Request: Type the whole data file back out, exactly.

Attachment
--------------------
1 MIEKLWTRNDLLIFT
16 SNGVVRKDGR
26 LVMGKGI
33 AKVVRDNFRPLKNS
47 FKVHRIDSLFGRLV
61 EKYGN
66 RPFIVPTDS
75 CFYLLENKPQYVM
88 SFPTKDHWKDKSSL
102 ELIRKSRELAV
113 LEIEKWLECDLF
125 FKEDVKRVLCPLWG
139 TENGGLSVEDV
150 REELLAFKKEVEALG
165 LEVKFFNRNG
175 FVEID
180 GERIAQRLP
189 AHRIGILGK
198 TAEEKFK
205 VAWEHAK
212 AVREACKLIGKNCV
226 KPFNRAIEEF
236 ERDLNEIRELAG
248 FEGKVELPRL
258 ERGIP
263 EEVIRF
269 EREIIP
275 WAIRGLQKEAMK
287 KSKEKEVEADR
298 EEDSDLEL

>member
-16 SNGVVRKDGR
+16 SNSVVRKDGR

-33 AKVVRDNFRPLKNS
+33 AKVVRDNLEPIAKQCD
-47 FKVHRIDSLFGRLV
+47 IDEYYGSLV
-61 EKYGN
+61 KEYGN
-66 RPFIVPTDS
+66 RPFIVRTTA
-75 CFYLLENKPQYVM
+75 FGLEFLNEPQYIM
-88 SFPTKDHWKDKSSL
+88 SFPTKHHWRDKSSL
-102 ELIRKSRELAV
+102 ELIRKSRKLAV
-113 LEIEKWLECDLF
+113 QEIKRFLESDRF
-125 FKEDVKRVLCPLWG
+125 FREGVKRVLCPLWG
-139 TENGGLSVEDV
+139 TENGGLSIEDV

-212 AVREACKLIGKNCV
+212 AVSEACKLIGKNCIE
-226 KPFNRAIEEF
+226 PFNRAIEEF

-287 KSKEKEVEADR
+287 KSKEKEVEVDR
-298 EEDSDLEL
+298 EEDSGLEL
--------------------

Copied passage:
1 MIEKLWTRNDLLIFT
16 SNGVVRKDGR
26 LVMGKGI
33 AKVVRDNFRPLKNS
47 FKVHRIDSLFGRLV
61 EKYGN
66 RPFIVPTDS
75 CFYLLENKPQYVM
88 SFPTKDHWKDKSSL
102 ELIRKSRELAV
113 LEIEKWLECDLF
125 FKEDVKRVLCPLWG
139 TENGGLSVEDV
150 REELLAFKKEVEALG
165 LEVKFFNRNG
175 FVEID
180 GERIAQRLP
189 AHRIGILGK
198 TAEEKFK
205 VAWEHAK
212 AVREACKLIGKNCV
226 KPFNRAIEEF
236 ERDLNEIRELAG
248 FEGKVELPRL
258 ERGIP
263 EEVIRF
269 EREIIP
275 WAIRGLQKEAMK
287 KSKEKEVEADR
298 EEDSDLEL

>member
-16 SNGVVRKDGR
+16 SNSVVRKDGR

-33 AKVVRDNFRPLKNS
+33 AKVVRDNLEPIAKQCD
-47 FKVHRIDSLFGRLV
+47 IDEYYGSLV
-61 EKYGN
+61 KEYGN
-66 RPFIVPTDS
+66 RPFIVRTTA
-75 CFYLLENKPQYVM
+75 FGLEFLNEPQYIM
-88 SFPTKDHWKDKSSL
+88 SFPTKHHWRDKSSL
-102 ELIRKSRELAV
+102 ELIRKSRKLAV
-113 LEIEKWLECDLF
+113 QEIKRFLESDRF
-125 FKEDVKRVLCPLWG
+125 FREGVKRVLCPLWG
-139 TENGGLSVEDV
+139 TENGGLSIEDV

-212 AVREACKLIGKNCV
+212 AVSEACKLIGKNCIE
-226 KPFNRAIEEF
+226 PFNRAIEEF

-287 KSKEKEVEADR
+287 KSKEKEVEVDR
-298 EEDSDLEL
+298 EEDSGLEL